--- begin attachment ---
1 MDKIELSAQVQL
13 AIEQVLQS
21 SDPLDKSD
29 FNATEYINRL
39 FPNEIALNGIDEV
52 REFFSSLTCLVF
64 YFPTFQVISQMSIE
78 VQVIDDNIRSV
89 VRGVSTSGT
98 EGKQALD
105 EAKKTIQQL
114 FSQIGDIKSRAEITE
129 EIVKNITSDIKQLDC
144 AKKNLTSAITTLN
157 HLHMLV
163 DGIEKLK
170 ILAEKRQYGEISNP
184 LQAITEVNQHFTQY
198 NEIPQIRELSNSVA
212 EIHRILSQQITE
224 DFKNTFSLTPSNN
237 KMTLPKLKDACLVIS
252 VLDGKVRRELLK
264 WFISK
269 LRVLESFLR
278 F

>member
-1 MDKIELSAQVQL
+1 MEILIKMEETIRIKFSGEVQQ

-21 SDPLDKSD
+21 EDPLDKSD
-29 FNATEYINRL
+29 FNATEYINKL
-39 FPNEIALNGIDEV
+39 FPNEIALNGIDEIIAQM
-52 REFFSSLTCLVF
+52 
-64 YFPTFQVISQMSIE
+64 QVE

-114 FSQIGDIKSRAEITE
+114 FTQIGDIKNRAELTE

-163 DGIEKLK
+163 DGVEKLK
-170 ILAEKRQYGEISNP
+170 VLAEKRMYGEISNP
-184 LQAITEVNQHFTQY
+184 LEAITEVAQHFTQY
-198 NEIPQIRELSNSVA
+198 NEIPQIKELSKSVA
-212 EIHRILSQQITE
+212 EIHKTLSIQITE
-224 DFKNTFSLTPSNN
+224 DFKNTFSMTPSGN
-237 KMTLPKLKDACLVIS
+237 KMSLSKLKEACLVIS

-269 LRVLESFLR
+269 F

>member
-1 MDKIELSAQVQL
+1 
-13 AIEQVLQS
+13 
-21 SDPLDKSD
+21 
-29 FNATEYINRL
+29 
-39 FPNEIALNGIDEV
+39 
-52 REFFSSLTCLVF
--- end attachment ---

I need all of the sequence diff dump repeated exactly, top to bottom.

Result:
1 MDKIELSAQVQL
13 AIEQVLQS
21 SDPLDKSD
29 FNATEYINRL
39 FPNEIALNGIDEV
52 REFFSSLTCLVF
64 YFPTFQVISQMSIE
78 VQVIDDNIRSV
89 VRGVSTSGT
98 EGKQALD
105 EAKKTIQQL
114 FSQIGDIKSRAEITE
129 EIVKNITSDIKQLDC
144 AKKNLTSAITTLN
157 HLHMLV
163 DGIEKLK
170 ILAEKRQYGEISNP
184 LQAITEVNQHFTQY
198 NEIPQIRELSNSVA
212 EIHRILSQQITE
224 DFKNTFSLTPSNN
237 KMTLPKLKDACLVIS
252 VLDGKVRRELLK
264 WFISK
269 LRVLESFLR
278 F

>member
-1 MDKIELSAQVQL
+1 MEILIKMEETIRIKFSGEVQQ

-21 SDPLDKSD
+21 EDPLDKSD
-29 FNATEYINRL
+29 FNATEYINKL
-39 FPNEIALNGIDEV
+39 FPNEIALNGIDEIIAQM
-52 REFFSSLTCLVF
+52 
-64 YFPTFQVISQMSIE
+64 QVE

-114 FSQIGDIKSRAEITE
+114 FTQIGDIKNRAELTE

-163 DGIEKLK
+163 DGVEKLK
-170 ILAEKRQYGEISNP
+170 VLAEKRMYGEISNP
-184 LQAITEVNQHFTQY
+184 LEAITEVAQHFTQY
-198 NEIPQIRELSNSVA
+198 NEIPQIKELSKSVA
-212 EIHRILSQQITE
+212 EIHKTLSIQITE
-224 DFKNTFSLTPSNN
+224 DFKNTFSMTPSGN
-237 KMTLPKLKDACLVIS
+237 KMSLSKLKEACLVIS

-269 LRVLESFLR
+269 F

>member
-1 MDKIELSAQVQL
+1 
-13 AIEQVLQS
+13 
-21 SDPLDKSD
+21 
-29 FNATEYINRL
+29 
-39 FPNEIALNGIDEV
+39 
-52 REFFSSLTCLVF